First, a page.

Elevated serum procalcitonin predicts Gram-negative bloodstream infections in patients with burns

Jian-Chang Lin, Zhao-Hong Chen, Xiao-Dong Chen
Burns: Journal of the International Society for Burn Injuries 2020, 46 (1): 182-189

BACKGROUND: Many studies have suggested that procalcitonin can predict bloodstream infection and also distinguish between Gram-negative, Gram-positive and fungal infections after burn. However, up to now, there is no literature on serum procalcitonin level of multidrug-resistant pathogens and non-multidrug-resistant pathogens among Gram-negative bloodstream infections after burn. The purpose of this study is to explore the value of serum procalcitonin in identifying Gram-negative bloodstream infection in patients with febrile critical burn and then to investigate the difference of serum procalcitonin level between multidrug-resistant pathogens and non-multidrug-resistant pathogens among Gram-negative bloodstream infections after burn.

METHODS: Patients with febrile critical burn admitted to the burn department of our hospital from 1 January 2014 to 1 August 2018 were retrospectively analysed. Patients with positive blood culture whose blood samples were collected for simultaneous blood culture and procalcitonin testing were enrolled. All strains were identified by an automatic microorganism analyser, and procalcitonin was analysed by an automatic electrochemiluminescence immunoassay.

RESULTS: Overall, a total of 119 patients with positive blood culture met the inclusion criteria. There were 64 Gram-negative bacilli, 38 Gram-positive bacteria, 8 C. albicans and 9 polymicrobial bloodstream infections. The median procalcitonin value in Gram-negative bloodstream infections (2.67 ng/mL, interquartile range (IQR) 1.58-6.08) was significantly higher than that in Gram-positive bloodstream infections (1.04 ng/mL, IQR 0.35-1.60, P < 0.01), or C. albicans bloodstream infections (1.09 ng/mL, IQR 0.82-2.30, P < 0.05). Receiver operating characteristic curve (ROC) analysis showed that in addition to polymicrobial bloodstream infections, the area of procalcitonin under the curve distinguishing Gram-negative bloodstream infections from all other blood culture-positive bloodstream infections was 0.761, the best critical value was 1.73 ng/mL, the sensitivity was 73%, the specificity was 74%, the positive predictive value was 80%, the negative predictive value was 67%, The level of procalcitonin was significantly higher in multidrug-resistant Gram-negative bacilli (A. baumannii, Klebsiella pneumoniae and Pseudomonas aeruginosa) (2.76 ng/mL, IQR 2.01-7.76) than in non-multidrug-resistant bacilli (1.01 ng/mL, IQR 0.58-1.56, P < 0.01).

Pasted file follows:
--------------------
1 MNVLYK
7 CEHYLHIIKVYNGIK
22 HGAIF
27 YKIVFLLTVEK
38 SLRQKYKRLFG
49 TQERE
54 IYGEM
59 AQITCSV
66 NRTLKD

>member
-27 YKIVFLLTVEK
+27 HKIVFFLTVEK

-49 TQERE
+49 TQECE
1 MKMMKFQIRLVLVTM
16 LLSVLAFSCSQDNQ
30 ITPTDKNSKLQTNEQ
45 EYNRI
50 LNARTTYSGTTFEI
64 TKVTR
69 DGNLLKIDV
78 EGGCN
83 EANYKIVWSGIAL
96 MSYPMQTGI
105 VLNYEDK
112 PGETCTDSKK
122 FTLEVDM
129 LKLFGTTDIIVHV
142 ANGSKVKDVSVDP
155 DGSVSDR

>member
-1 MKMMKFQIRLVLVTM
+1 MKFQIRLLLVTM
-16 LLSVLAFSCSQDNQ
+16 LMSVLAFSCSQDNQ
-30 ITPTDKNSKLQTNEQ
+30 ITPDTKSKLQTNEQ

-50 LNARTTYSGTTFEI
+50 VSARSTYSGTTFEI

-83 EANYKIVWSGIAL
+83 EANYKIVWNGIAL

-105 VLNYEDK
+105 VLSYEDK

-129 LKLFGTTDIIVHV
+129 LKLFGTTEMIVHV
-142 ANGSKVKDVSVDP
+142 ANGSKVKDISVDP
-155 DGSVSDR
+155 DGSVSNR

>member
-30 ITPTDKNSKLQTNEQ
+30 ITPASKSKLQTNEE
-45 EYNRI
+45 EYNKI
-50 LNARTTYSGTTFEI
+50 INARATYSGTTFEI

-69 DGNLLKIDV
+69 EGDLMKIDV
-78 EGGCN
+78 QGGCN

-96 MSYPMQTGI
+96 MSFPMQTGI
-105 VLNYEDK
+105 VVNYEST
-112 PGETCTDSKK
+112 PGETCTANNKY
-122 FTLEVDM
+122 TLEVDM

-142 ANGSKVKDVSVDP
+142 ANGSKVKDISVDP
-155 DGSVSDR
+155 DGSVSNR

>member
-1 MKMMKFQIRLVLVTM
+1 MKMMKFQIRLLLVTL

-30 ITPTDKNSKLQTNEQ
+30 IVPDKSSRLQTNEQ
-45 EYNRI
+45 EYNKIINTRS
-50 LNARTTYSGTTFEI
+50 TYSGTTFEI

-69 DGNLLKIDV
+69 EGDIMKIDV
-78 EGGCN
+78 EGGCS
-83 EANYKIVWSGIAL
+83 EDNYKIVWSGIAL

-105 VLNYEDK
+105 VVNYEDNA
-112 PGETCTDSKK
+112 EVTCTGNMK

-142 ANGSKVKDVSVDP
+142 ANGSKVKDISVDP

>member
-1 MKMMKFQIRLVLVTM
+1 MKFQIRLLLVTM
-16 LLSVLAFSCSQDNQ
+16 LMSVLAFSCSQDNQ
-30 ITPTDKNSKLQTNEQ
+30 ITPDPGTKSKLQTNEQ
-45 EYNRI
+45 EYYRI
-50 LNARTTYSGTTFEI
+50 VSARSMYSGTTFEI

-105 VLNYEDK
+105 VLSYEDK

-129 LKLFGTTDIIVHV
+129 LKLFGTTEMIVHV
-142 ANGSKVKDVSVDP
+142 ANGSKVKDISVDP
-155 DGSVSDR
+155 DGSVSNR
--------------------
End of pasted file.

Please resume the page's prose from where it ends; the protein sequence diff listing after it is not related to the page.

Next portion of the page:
CONCLUSION: Elevated serum procalcitonin can identify Gram-negative bloodstream infections in patients with febrile critical burn. In Gram-negative bloodstream infections, high procalcitonin levels may be associated with multidrug-resistant Gram-negative bacilli (A. baumannii, K. pneumoniae and P. aeruginosa).

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